Blocks can remain in place for several days, resulting in monotonous weather for locations under the block.

The “rex block” is named after Dr. Daniel F. Rex, who discovered and analyzed the pattern in 1950. Dr. Rex was a Commander in the Office of Naval Aerology and one of the founding members of today’s National Centers for Environmental Prediction.

Rex blocks are characterized by a high pressure system located immediately north of a low pressure system. These systems are usually analyzed aloft, around heights of ten to twenty thousand feet above the ground.

Air circulates clockwise around the east and south sides of the high to the north, and then turns to the south to go around the west and south sides of the counterclockwise-turning low to the south. Because the flow of the air is basically north-south, there is very little eastward progression of the system.

Rex Block Weather

Unsettled, stormy weather is usually found near the low pressure while dry conditions are typical with the high pressure. Strong, particularly persistent rex blocks can cause flooding in the southern part of the block and short-term drought in the north.

(Thanks: Lewis)

Competitive Outrage

My outrage is more legit than your outrage!

I haven’t commented on the outrage of the week, the killing of Zimbabwe’s “most beloved lion,” Cecil, by a big game hunting dentist from Minnesota named Walter Palmer.

By the time I was aware of the Cecil killing, the internet outrage was far more than anything I could come up with, so I passed even tweeting about it. Besides, the only thing I could think of to say that I hadn’t seen before was how white the dentist’s teeth were — obviously, a Photoshop job.

The competitive nature of internet outrage is fascinating.

Read more “Competitive Outrage”

Heritage of Convenience

A lot has changed during the two weeks since I posted my view of the Confederate flag being used by Southern state  governments in a way that suggests the people of that state are honoring some type of mythological concept of heritage . If you are among the 12 people who read this blog, I don’t need to catch you up.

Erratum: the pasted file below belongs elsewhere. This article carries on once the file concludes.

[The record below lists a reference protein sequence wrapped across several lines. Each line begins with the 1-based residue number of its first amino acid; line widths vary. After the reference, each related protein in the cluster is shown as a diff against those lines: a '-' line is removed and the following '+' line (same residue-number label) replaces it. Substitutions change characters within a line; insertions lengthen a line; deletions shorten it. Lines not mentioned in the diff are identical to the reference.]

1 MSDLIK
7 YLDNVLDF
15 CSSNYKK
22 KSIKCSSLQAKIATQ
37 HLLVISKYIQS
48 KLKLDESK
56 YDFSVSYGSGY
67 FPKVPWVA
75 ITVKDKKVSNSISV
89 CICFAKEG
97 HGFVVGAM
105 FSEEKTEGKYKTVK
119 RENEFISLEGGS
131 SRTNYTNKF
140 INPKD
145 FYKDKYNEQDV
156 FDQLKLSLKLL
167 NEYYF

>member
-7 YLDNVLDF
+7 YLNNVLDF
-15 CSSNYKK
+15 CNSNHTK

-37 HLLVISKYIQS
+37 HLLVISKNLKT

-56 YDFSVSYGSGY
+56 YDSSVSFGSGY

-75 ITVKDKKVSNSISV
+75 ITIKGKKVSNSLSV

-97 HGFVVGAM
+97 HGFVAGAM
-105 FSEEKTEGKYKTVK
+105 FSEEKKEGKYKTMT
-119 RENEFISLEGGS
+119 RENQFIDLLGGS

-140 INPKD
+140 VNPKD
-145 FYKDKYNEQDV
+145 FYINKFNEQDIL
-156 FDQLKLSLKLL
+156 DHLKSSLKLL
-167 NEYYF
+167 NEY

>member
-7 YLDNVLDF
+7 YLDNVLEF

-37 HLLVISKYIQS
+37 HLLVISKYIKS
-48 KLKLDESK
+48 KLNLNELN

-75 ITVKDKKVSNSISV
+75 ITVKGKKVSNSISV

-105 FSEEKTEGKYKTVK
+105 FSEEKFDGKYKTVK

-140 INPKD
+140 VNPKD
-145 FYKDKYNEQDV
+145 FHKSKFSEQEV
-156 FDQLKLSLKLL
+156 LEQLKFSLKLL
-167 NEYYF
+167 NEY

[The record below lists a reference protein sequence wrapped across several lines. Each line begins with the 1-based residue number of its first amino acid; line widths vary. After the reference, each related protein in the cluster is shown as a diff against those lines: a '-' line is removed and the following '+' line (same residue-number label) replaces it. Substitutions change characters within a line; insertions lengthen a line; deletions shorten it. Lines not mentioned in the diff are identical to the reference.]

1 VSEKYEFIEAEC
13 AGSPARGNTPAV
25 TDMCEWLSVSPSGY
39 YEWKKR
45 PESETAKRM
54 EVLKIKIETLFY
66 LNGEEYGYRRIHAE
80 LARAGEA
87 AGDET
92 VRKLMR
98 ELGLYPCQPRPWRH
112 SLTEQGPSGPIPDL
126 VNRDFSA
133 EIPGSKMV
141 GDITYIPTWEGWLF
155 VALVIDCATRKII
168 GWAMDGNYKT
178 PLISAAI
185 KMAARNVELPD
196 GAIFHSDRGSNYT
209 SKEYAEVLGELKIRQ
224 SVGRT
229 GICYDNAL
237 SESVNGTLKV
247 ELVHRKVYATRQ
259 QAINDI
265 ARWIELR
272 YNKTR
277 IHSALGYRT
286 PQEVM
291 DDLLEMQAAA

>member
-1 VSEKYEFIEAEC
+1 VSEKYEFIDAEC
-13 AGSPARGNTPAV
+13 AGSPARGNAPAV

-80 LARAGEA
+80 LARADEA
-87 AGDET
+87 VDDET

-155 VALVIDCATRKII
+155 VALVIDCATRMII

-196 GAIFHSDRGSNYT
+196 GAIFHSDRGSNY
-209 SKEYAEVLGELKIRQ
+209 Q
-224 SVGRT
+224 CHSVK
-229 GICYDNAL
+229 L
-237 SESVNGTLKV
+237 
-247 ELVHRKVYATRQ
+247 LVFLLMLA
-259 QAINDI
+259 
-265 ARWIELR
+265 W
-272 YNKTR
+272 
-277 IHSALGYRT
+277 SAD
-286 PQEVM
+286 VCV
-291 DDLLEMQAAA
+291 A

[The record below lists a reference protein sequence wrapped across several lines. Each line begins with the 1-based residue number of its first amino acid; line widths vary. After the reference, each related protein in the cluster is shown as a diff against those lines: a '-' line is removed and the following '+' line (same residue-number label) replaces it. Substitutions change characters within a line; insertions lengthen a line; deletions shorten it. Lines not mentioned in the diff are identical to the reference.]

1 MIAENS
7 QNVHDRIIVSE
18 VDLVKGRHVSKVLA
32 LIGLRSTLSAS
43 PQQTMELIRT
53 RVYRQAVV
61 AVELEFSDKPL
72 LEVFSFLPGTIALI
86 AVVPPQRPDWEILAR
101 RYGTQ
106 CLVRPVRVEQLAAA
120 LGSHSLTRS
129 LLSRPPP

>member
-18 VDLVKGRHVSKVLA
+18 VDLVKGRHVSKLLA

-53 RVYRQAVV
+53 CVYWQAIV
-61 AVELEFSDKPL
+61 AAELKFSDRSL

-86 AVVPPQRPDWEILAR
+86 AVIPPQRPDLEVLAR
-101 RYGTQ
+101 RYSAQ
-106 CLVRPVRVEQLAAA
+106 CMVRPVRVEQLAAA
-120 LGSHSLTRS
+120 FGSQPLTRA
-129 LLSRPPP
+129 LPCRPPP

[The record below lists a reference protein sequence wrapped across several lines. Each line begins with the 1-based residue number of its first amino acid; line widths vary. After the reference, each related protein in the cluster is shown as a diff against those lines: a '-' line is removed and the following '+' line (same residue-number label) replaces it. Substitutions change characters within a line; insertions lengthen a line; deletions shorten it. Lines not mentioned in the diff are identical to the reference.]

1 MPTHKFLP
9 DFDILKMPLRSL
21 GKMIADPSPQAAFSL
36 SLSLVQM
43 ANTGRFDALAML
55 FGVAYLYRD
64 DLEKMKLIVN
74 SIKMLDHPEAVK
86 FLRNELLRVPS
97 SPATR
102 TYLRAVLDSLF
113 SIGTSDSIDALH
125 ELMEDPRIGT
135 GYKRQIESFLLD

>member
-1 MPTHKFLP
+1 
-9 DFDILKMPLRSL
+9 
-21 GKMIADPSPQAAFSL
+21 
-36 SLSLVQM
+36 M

South Carolina did the right thing. Other states should follow. And, members of the U.S. House of Representatives should also.

From the Washington Post story, “As S.C. prepares to lower battle flag, Boehner calls for Confederate review,” comes this quote that is extraordinary in its irony or ignorance, or both.

Southern Republicans said that their Democratic colleagues did not understand that they were trying to pay tribute to fallen Confederate soldiers who were not plantation owners. “The majority of people that actually died in the Civil War on the Confederate side didn’t own slaves. These were people that were fighting for their states, and, you know, I don’t think they even had any thoughts about slavery,” said Rep. Lynn A. Westmoreland (R-Ga.). He rejected the position of Rep. John Lewis (D-Ga.), a leader in the civil rights movement, who called the flag a symbol of oppression. “Does he understand where I’m coming from?” Westmoreland said. “Well, if I believe it comes from heritage, does he understand where I’m coming from?”

Perhaps I am cursed by a lifetime of reading books about history, many of them regarding the context and battles of the Civil War.

Read more “Heritage of Convenience”